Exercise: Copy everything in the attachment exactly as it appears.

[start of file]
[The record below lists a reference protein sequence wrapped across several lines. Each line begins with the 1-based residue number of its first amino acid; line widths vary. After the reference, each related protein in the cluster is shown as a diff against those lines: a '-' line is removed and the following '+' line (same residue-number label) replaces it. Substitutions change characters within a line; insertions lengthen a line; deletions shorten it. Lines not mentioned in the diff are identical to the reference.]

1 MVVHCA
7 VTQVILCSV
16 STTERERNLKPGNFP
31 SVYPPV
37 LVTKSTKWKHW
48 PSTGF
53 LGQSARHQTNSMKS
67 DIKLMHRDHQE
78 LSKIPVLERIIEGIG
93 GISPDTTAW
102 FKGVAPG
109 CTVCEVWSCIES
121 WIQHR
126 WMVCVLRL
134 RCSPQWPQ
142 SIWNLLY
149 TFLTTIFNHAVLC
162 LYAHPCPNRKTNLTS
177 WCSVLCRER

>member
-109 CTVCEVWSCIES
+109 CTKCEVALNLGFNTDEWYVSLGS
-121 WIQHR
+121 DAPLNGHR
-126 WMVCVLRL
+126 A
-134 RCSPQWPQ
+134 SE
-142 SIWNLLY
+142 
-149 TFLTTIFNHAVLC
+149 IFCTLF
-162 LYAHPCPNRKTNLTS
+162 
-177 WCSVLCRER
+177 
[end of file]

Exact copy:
[The record below lists a reference protein sequence wrapped across several lines. Each line begins with the 1-based residue number of its first amino acid; line widths vary. After the reference, each related protein in the cluster is shown as a diff against those lines: a '-' line is removed and the following '+' line (same residue-number label) replaces it. Substitutions change characters within a line; insertions lengthen a line; deletions shorten it. Lines not mentioned in the diff are identical to the reference.]

1 MVVHCA
7 VTQVILCSV
16 STTERERNLKPGNFP
31 SVYPPV
37 LVTKSTKWKHW
48 PSTGF
53 LGQSARHQTNSMKS
67 DIKLMHRDHQE
78 LSKIPVLERIIEGIG
93 GISPDTTAW
102 FKGVAPG
109 CTVCEVWSCIES
121 WIQHR
126 WMVCVLRL
134 RCSPQWPQ
142 SIWNLLY
149 TFLTTIFNHAVLC
162 LYAHPCPNRKTNLTS
177 WCSVLCRER

>member
-109 CTVCEVWSCIES
+109 CTKCEVALNLGFNTDEWYVSLGS
-121 WIQHR
+121 DAPLNGHR
-126 WMVCVLRL
+126 A
-134 RCSPQWPQ
+134 SE
-142 SIWNLLY
+142 
-149 TFLTTIFNHAVLC
+149 IFCTLF
-162 LYAHPCPNRKTNLTS
+162 
-177 WCSVLCRER
+177 